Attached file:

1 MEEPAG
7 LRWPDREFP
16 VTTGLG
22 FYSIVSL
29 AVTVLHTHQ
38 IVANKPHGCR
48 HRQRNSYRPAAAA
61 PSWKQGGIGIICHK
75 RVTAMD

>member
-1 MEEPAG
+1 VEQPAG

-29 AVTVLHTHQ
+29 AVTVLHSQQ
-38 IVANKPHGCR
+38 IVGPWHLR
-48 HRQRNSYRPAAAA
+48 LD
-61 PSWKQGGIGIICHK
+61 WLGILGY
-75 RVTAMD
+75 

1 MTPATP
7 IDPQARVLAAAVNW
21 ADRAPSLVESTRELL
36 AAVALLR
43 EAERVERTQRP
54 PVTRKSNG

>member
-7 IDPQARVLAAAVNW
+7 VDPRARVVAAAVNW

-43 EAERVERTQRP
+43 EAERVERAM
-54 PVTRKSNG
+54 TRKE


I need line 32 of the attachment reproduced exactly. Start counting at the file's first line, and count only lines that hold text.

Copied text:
-43 EAERVERTQRP